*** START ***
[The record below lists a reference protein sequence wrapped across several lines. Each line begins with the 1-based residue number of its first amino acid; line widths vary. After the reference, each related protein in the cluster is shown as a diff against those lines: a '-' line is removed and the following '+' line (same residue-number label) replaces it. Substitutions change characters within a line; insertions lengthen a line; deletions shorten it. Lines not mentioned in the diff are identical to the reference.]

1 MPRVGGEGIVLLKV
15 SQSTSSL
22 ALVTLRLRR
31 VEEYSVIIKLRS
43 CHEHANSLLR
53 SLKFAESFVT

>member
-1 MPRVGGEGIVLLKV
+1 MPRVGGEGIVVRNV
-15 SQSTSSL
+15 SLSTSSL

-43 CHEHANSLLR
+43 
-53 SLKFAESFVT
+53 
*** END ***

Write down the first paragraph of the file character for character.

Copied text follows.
[The record below lists a reference protein sequence wrapped across several lines. Each line begins with the 1-based residue number of its first amino acid; line widths vary. After the reference, each related protein in the cluster is shown as a diff against those lines: a '-' line is removed and the following '+' line (same residue-number label) replaces it. Substitutions change characters within a line; insertions lengthen a line; deletions shorten it. Lines not mentioned in the diff are identical to the reference.]